“Birds of St. Marys and Vicinity” wildlife photography exhibit opens at Train Station Gallery

By Dan Rankin

“Birds of St. Marys and Vicinity,” the new photography exhibition that opened this week at the St. Marys Station Studios and Gallery (5 James Street North), represents a major first for St. Marys wildlife photographer Herman Veenendaal.

“Until now it’s just been a hobby,” he told the Independent Tuesday evening during the exhibition open house. Now, Veenendaal’s crisply shot and engaging photos of over 30 varieties of birds are on display for all to see, with some photos transformed into items of merchandise including refrigerator magnets, postcards and photo prints that are on sale at the gallery. “It’s a first for me. I don’t even know what to make of it yet.”

Veenendaal, who has lived in St. Marys since 1975, began capturing wildlife images on film as a hobby in 1981. After he retired in 2011, he returned to his passion of photography, finding digital photography a considerably more affordable hobby compared to when he had to buy expensive film.

He has an impressive gear kit that includes –  along with his camera – several long telephoto lenses, tripods, camouflage clothing and blinds. Sometimes when he’s on the lookout for waterfowl he’ll shoot from aboard a kayak using a 400 mm lens on a gunstock mount. But, according to him, technological proficiency is not the most important part of being a good wildlife photographer.

“Knowing animal behaviour, feeding behaviour and mating patterns is key to success in wildlife photography,” he said, adding that patience is another important trait. Case in point, he said, speaking before a crowd of local art lovers, was capturing his photo of an oven bird in mid-song. “It’s well camouflaged and flies very fast,” he said. “I waited in a swamp for about an hour and got many bug bites. You have to know where to look and when to look.”

He was encouraged to put on the exhibition – just the second hosted by the gallery – by his friend Cameron Porteous, one of the three artists that runs the studios and gallery. “We became friends because we were both train enthusiasts, but when I learned he was also a wildlife photographer and I saw some of his work, I was impressed and pushed him to exhibit for the first time,” Porteous said. “He’s quite a special photographer. I get the feeling he doesn’t know how special his work really is.”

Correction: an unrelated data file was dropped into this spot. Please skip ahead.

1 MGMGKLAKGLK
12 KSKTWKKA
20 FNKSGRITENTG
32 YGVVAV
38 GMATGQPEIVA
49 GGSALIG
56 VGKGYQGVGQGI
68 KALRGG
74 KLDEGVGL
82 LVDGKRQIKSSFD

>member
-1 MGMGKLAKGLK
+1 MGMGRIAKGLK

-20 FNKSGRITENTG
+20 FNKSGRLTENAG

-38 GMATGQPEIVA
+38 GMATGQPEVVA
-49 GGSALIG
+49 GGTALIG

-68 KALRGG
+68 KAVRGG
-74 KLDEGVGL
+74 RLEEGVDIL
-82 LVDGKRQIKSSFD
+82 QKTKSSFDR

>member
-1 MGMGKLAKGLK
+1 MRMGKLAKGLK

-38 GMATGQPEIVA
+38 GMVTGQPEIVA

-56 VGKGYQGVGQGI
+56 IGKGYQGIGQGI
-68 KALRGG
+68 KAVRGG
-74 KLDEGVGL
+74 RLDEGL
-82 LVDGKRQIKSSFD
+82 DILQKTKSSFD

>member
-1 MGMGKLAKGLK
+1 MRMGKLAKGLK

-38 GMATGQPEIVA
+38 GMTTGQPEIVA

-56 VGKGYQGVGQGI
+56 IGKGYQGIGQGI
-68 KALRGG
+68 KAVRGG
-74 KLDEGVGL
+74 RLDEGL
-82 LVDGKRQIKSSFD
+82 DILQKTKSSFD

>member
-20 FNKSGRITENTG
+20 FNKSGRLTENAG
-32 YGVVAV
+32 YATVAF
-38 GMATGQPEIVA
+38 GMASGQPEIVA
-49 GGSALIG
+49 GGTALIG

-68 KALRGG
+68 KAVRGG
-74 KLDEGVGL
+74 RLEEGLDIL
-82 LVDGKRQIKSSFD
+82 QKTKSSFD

Birds on display in the exhibition range from the very local and very common, such as tree swallows, red-winged black birds, and great blue herons, to the considerably more rare, such as white pelicans, snowy owls and eastern meadowlarks.

Some birds, such as the eastern meadowlark and the brown thrasher, are becoming more rare in the area due to modern agricultural practices Veenendaal and Porteous said. “The farmers are haying too early,” Porteous said. “It’s just a matter of a couple of weeks, but I know farmers have to make a living too.”

Veenendaal said he mainly shoots around the St. Marys area but  sometimes makes trips to Long Point, Rondeau and Pelee, as well as area parks such as the Pinery and the Morrison Dam near Exeter. He’s also travelled to Florida and the interior of British Columbia to capture photos of birds on their wintering grounds.

The exhibition “Birds of St. Marys and Vicinity” runs until Nov. 7. St. Marys Station Studios and Gallery is open Tuesday to Saturday from 10:00 am to 4:30 pm.

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